Arlette Huguenin

Email:
huguenin@gmx.ch

Supervisor:
Prof. Dr. U. Fries

Text Linguistics in Music Magazines and Webzines

When researchers are confronted with the new field of hypertext linguistics, they also face newly coined expressions regarding the research topic. The World Wide Web and its texts are not limited to E-mails, but also include Blogs and webzines among others. My contribution illustrates hypertext linguistics as a new direction in English linguistics and exemplifies its claim with a brief analysis of the internet text type webzine.

The internet offers a wide range of informative journalistic products that compete with their printed predecessors. Print magazines and newspapers have established their additional so-called internet presence and offer their readers informative content in the virtual world as well. Hence, the present situation gives way to the thesis that the new medium significantly alters the shape of journalistic text production and reception by its readers. The question regarding the research method is obvious: Do forms of communication within the World Wide Web require a new analysis procedure?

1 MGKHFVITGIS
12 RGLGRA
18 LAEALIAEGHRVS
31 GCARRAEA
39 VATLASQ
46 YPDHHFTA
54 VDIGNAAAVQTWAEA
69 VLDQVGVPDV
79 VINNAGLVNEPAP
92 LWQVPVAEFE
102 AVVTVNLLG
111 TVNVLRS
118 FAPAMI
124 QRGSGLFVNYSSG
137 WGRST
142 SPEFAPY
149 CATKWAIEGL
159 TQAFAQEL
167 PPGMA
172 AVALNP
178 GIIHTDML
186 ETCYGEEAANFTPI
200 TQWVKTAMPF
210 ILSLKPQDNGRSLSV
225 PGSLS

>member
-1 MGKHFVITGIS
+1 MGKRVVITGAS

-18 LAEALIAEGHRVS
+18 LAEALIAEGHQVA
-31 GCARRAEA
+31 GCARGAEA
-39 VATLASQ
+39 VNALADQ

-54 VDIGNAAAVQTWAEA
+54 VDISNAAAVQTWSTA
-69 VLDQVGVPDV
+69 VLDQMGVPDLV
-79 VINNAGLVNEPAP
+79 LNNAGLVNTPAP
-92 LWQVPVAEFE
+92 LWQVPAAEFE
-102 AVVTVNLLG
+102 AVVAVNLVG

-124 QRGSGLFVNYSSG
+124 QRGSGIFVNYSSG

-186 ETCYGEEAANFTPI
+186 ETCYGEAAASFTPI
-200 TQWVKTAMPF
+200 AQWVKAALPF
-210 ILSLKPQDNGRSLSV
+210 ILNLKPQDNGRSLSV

The new field of hypertext linguistics has so far been treated with German studies, where a significant amount of work dealing with the new digital text types and their production and reception have been published. English linguistics is still lacking research work concerned with text types in the hypertext world of the WWW. Nevertheless, English linguistics can greatly profit from the findings of German hypertext linguists as questions regarding hypertext production and reception are of great interest cross-linguistically. The presentation to be held will thus include an overview of the most recent and relevant research in the field. Furthermore, it will depict possible methodological approaches to tackle text type analysis in this fairly new field. Hypertext linguistics offers researchers an ever growing and vast amount of texts and an up-to-date treasure chest of language change found in written communication.